I’m rounding out my final two posts from my Japan trip earlier this year. These will be all the images I shot on my 5D Mk3, as previously all my Japan posts have been taken with my Canon G7X. This post features a collection of stills from what I would call the ‘Old Japan’: Temples, nature, shrines and gardens. I had a wonderful time walking around all these stunning places, I really cannot recommend visiting Japan enough in that respect. Most of these were shot with my new 85mm 1.8 lens, which I got just before the trip. Most of my photography revolves around action, and I realised that because of that I rarely get to shoot images with nice blurry bokeh. Therefore I especially enjoyed shooting with it here!
(From the Japanese: [boke]) Bokeh is the aesthetic quality of the blur produced in the out-of-focus parts of an image produced by a lens. Bokeh has been defined as “the way the lens renders out-of-focus points of light”)
This was early morning in Nara, which is famous for its numerous wild deer that inhabit the shrines.
You have to be very slow, and very quiet. This one was a little shy, but generally they are quite tame. Especially if you have ‘Deer Cookies’ to give them!
It slowly approached me.
As it looked up at me, time stopped. Blessed to have shared a moment with this majestic creature.
Even though it was late august, some trees were still blooming!
This pagoda on the lake was a tranquil spot.
I then walked over to the major temples to visit.
Tōdai-ji temple is the largest wooden structure in the world. It houses a stunning cast bronze buddha.
It was absolutely gigantic!
Some of the other statues were also exquisite.
Nara was just wonderfully peaceful.
I love that 85mm lens.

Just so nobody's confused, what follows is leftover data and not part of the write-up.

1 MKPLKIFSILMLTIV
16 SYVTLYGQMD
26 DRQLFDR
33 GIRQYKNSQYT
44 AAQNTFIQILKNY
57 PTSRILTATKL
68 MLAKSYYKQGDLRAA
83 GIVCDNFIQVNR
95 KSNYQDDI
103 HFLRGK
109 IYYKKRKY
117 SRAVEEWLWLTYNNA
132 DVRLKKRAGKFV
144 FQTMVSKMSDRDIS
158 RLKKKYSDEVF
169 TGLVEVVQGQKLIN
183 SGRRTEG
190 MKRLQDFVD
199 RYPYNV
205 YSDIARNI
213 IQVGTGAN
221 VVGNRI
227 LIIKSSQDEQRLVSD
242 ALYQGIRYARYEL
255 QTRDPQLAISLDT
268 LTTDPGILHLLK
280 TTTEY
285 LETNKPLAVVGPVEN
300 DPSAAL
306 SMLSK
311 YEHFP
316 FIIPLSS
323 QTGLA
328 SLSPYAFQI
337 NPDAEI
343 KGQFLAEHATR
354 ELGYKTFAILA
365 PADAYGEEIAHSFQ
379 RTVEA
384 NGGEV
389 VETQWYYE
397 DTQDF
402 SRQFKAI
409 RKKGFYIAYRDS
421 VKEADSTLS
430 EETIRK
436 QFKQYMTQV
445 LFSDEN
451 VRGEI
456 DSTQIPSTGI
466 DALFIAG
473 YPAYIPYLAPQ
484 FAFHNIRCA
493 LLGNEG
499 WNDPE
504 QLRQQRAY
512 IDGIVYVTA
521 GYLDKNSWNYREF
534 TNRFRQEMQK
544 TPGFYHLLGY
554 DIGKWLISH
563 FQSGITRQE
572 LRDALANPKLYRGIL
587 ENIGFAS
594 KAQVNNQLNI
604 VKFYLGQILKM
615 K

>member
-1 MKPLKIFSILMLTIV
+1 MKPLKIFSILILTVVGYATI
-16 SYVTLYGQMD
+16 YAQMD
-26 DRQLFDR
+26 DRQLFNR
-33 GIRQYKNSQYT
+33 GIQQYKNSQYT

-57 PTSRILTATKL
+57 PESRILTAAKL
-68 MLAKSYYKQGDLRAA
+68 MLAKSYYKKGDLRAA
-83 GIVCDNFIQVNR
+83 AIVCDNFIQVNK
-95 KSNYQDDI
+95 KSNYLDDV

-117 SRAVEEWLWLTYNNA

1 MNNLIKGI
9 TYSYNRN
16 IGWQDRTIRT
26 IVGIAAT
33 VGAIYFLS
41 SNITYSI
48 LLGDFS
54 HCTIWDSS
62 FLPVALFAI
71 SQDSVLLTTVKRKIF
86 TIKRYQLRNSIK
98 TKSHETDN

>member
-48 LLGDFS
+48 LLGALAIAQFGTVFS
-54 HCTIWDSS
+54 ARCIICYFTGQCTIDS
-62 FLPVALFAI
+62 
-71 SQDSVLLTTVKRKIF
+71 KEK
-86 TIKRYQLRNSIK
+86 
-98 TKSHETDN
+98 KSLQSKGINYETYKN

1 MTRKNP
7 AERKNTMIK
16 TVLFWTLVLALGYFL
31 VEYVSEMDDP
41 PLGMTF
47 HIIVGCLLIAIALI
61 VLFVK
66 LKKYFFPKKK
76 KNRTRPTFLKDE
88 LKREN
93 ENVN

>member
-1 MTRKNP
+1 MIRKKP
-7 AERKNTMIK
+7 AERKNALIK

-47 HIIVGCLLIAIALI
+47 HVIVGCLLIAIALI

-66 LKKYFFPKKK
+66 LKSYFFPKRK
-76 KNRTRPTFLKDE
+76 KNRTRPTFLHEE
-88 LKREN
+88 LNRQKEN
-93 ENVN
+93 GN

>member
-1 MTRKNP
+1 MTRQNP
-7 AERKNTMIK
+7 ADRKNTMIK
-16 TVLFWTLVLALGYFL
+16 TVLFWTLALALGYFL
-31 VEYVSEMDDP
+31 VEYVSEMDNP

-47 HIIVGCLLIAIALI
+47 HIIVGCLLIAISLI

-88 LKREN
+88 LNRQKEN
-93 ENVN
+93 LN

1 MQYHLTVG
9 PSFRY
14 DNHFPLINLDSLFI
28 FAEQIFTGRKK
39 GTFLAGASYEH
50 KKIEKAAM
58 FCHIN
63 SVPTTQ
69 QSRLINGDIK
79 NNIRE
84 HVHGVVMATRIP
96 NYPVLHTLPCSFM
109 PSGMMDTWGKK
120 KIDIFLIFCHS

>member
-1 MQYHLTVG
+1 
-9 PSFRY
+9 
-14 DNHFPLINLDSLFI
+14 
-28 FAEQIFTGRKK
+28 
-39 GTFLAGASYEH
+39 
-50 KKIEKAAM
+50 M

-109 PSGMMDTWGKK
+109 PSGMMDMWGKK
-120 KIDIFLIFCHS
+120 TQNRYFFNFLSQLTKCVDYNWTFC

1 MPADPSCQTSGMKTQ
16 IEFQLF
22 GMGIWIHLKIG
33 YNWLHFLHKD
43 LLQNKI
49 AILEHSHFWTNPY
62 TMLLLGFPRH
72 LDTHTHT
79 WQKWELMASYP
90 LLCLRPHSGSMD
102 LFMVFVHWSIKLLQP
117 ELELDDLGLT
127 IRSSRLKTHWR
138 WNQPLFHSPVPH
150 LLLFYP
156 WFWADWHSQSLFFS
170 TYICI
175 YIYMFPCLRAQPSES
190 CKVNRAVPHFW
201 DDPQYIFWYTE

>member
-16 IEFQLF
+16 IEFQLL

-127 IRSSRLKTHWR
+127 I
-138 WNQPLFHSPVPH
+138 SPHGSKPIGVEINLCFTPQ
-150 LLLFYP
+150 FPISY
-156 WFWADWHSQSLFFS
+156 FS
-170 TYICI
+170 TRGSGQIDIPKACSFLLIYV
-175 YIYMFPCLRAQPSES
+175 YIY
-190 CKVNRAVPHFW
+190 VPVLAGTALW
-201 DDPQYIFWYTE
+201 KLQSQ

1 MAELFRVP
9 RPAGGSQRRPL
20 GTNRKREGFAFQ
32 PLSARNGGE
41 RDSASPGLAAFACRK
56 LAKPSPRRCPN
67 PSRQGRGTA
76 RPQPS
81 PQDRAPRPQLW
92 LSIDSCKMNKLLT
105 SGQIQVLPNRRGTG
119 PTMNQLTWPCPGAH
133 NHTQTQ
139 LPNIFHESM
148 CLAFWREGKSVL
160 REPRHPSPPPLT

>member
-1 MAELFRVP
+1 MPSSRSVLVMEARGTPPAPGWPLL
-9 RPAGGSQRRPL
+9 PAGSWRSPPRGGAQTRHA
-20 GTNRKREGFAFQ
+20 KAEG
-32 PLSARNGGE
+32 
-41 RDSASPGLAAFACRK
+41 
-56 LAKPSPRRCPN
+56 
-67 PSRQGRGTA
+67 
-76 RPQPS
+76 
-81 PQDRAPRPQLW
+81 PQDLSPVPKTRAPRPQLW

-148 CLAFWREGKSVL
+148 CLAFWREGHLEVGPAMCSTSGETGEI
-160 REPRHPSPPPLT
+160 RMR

Being in Nara so early, I literally got the entire temple complex more or less to myself. There were parts where I would walk through shrines and not see another human. Very spirited away.
These gates are a very common sight in Japanese shrines.
I then walked over to a working temple.
The girls that were here had a strange kind of grace to them.
A little red bridge.
I wandered back over to the pavillion and saw this couple having wedding photos taken. I love the umbrellas.
Walking through the Isuien Garden in Nara, a great stop if you enjoy Japanese landscaping.
Leaves and ripples.
Arashiyama is a Bamboo Grove in Kyoto.
Its only really about 500m of one walkway, which is where all the famous photos are taken.
Once again, I was there by 7AM so I could enjoy it in peace.
This is Kinkaku-ji, also knows as the Golden Pavillion. It was probably the busiest place I visited, tourist wise.
Found a mirror, took a selfie.
This is Fushimi-Inari, in Kyoto that comprises of some 20+ separate shrines all up the side of a mountain.
Its most famous for its 10,000+ Tori gates, which when you walk through, line up to create this beautiful tunnel.
Again, I was here very early.
This tree looked quite magical in the morning light.
Each gate is donated by a Japanese business, as the shrine is dedicated to ‘Inari’ the god of business.
I spent over a hour doing the hike across the mountain and I actually bumped into a few businessmen on the way. Apparently sometimes they will visit the shrine before an important meeting or job interview.
Finally, a couple images from my garden walks in Kyoto and Himeji.
I’ve been trying to create natural frames in my compositions recently.
This was a beautiful day.
These stepping stones are so perfectly Japanese. Whimsical and functional.
My final Japan 2015 post will be my photos from the new japan, mostly Tokyo, with plenty of rooftop images to come!